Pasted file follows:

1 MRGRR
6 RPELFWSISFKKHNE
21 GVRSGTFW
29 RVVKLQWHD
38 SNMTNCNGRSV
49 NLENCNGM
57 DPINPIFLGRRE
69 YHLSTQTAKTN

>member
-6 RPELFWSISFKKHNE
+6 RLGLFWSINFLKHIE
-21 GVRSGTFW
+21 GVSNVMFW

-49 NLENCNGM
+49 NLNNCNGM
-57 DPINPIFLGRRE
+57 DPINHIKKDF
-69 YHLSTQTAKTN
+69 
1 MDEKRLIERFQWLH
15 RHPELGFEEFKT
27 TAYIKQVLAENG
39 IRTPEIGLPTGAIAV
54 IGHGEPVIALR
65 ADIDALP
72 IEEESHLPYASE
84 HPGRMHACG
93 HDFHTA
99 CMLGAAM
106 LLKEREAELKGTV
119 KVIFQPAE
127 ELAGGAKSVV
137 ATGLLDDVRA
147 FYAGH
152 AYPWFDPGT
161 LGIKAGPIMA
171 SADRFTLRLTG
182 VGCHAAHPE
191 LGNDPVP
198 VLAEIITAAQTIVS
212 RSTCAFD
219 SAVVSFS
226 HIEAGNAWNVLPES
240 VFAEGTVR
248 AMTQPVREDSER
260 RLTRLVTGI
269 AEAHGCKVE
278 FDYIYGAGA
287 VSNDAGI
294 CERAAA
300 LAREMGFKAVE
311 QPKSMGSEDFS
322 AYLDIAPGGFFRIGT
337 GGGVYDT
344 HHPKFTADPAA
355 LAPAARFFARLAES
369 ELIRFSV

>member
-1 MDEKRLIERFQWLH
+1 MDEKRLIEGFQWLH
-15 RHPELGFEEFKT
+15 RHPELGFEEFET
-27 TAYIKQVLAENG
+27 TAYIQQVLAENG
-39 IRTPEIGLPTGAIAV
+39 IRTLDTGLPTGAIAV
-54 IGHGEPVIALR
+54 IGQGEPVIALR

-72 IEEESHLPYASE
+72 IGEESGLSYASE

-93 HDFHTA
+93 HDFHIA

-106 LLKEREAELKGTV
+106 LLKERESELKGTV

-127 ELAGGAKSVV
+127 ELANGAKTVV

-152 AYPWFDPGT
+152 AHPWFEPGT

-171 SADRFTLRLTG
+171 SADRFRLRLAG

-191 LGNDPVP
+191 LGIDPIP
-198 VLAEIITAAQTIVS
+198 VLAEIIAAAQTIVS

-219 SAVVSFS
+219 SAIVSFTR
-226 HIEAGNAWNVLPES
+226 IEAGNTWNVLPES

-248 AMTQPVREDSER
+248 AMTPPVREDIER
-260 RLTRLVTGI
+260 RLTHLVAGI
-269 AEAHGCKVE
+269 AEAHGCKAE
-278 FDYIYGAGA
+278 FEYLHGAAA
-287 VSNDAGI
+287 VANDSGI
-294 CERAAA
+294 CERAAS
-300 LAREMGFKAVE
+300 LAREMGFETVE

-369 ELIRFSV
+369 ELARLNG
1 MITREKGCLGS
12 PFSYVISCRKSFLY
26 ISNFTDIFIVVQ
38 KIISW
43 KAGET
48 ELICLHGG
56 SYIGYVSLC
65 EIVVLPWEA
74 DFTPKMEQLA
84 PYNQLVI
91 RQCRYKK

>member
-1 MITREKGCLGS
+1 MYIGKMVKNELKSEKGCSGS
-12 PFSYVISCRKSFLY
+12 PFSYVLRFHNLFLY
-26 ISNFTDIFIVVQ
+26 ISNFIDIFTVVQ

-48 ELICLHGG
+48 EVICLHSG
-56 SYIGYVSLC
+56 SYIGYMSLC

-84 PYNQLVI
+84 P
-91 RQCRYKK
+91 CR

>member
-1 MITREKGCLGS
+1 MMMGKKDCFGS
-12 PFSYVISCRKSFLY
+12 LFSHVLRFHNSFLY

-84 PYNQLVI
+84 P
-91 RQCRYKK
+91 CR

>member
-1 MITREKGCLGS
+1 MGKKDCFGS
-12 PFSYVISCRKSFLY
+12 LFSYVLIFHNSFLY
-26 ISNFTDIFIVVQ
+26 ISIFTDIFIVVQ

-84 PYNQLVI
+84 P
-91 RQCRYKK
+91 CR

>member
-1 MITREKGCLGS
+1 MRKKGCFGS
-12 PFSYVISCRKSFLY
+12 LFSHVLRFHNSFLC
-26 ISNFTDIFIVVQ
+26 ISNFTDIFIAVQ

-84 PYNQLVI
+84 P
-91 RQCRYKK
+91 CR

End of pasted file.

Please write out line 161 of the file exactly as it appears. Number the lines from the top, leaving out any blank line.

+91 CR